Justice Balakrishnan has, in recent times, expressed a few bizarre opinions. Perhaps the most unpopular was his insistence that his office was not subject to the provisions of the RTI act because the CJI is a "constitutional authority" and not a "public servant". This position drew widespread criticism, including gentle but unequivocal disagreement from eminent former SC jurist Mr. V. R. Krishna Iyer; and the Delhi High Court also held otherwise, in a remarkably cogent ruling last month.

(Strangely, today's paper also features a surreal op-ed piece by Mr. Iyer, who dreams of peace between India and Pakistan beginning with a resolution that all Indians and Pakistanis believe in the worship of all versions of god in deep devotion and culminating in the formation of an Indo-Pakistan federation with a joint parliament and supreme court, a common defence force, and a single cricket team! But the man is ninety-four years old, so perhaps he's entitled to a few unsettling dreams. That defence does not, however, apply to Justice Balakrishnan, who is a relatively sprightly sixty-five.)

Last week, the full bench of the Supreme Court unanimously rejected (for the fifth time) the Law Commission's suggestion that four regional benches of the SC be set up in addition to the existing bench in Delhi. This long-standing popular demand in the south would benefit thousands of people who could not otherwise bear the cost of approaching the highest court so far away from their home. The vigilant Mr. Iyer has also written about the importance of judicial accessibility—If democracy is for the people, the Supreme Court should function where the litigants need it most, not where the British for their imperial reasons chose to locate it.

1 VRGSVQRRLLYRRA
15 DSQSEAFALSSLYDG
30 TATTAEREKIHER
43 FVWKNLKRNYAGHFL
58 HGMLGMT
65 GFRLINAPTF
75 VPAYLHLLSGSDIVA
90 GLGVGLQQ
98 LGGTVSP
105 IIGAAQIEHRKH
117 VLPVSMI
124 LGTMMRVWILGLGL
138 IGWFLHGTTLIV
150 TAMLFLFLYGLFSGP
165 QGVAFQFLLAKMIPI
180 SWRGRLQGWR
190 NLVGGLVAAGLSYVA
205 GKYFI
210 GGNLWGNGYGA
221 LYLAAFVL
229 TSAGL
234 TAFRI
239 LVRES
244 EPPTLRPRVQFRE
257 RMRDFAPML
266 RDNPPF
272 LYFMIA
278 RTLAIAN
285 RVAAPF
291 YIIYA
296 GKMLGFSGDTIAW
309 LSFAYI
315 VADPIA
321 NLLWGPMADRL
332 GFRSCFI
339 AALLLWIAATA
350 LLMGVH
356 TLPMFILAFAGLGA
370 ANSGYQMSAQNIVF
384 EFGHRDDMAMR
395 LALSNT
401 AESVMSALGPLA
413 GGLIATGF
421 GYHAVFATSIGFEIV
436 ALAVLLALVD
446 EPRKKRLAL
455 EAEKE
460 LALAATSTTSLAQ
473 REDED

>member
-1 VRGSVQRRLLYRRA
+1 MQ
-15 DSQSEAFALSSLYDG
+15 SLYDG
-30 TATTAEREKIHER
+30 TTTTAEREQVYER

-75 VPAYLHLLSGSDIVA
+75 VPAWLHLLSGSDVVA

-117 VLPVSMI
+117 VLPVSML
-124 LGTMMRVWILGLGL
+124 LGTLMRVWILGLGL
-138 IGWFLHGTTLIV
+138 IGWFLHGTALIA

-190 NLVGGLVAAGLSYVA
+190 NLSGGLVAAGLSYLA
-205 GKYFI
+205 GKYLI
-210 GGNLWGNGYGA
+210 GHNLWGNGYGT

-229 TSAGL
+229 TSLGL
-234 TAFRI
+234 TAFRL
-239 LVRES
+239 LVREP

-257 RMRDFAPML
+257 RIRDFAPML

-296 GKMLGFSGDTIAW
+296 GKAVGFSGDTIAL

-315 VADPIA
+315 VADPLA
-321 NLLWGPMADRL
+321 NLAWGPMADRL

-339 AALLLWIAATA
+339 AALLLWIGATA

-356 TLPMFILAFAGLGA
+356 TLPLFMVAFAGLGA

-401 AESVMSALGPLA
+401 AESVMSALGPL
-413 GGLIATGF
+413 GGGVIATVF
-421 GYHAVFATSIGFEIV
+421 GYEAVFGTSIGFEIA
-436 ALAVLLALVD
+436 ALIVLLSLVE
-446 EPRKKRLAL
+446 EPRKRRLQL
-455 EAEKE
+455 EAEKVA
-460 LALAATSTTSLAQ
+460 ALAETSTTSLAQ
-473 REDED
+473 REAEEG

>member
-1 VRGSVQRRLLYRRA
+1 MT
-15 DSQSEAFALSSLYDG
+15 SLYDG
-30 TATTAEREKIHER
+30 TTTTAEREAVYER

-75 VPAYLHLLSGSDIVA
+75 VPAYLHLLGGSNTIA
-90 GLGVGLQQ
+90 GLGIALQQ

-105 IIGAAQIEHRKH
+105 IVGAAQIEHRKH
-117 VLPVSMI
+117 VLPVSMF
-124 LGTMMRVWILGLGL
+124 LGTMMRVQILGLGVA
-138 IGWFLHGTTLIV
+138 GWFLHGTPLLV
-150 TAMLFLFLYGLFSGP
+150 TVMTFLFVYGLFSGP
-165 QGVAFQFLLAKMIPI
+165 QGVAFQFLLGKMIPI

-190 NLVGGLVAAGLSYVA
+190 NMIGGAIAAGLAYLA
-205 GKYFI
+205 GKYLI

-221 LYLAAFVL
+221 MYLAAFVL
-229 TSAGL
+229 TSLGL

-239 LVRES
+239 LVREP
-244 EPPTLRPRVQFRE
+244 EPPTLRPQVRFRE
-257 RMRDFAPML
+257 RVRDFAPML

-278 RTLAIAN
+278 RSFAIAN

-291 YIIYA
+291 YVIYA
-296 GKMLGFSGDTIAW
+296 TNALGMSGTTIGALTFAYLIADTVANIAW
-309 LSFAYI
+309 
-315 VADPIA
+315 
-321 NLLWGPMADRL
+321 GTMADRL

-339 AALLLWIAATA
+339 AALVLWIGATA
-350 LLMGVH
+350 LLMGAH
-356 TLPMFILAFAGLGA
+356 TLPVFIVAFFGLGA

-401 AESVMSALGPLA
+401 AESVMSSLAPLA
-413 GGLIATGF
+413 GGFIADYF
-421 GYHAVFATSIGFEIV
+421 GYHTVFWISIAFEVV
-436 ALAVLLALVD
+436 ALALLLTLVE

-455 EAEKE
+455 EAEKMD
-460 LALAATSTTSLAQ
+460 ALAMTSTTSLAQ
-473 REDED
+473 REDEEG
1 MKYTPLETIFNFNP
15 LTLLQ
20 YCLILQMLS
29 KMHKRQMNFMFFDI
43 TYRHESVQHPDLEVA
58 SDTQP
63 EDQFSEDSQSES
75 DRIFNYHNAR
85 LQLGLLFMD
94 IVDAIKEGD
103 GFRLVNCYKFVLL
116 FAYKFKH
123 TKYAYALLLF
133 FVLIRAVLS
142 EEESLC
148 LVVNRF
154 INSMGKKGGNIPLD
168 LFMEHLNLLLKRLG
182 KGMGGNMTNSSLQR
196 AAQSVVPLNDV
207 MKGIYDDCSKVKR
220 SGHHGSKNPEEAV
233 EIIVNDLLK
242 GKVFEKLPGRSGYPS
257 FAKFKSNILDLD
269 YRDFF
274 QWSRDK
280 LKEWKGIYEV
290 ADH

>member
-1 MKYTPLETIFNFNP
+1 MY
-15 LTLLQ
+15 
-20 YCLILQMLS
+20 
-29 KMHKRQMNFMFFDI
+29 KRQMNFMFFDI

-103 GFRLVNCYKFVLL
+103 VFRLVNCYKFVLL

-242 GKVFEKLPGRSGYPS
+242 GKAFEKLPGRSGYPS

But the CJI had commented last month that we should maintain the integrity of the Supreme Court, and the twenty-six other judges apparently agreed that it would negatively affect the country's unitary character.

Sometimes I wonder if there's an alternate universe in which India was created in order to serve its Supreme Court.

Not feeling cold


For as long as I can remember, I have resisted being bundled up in woollens during winter. When I was little, I could be bullied into wearing warm clothes, but ever since I was old enough to refuse, my answer to Aren't you feeling cold? has generally been No. Every winter, however, the subject comes up again, and people, often complete strangers, see fit to speculate on or lecture me about low temperatures and my physiology.

“But I Thought You Didn't Feel Cold”

In high school, I could understand people who thought I was faking it to impress my shivering schoolmates, but over a decade later, suspicion is still the most common response.

Every now and then, I'll say something like Hmm… it's colder tonight than it was yesterday, and someone will say But I Thought You Didn't Feel Cold (with audible capital letters and a look of triumph at having caught me out at last). But that's not how it works. I am aware of the cold—in fact, I'm quite sensitive to changes in temperature—it's just that lower temperatures don't make me uncomfortable.

Read more…

Ulnar neuropathy


For the past several months, I have suffered from a damaged ulnar nerve in my left arm. I'm recovering slowly as the nerve regenerates, but it's been long enough that I am no longer impaired by the injury.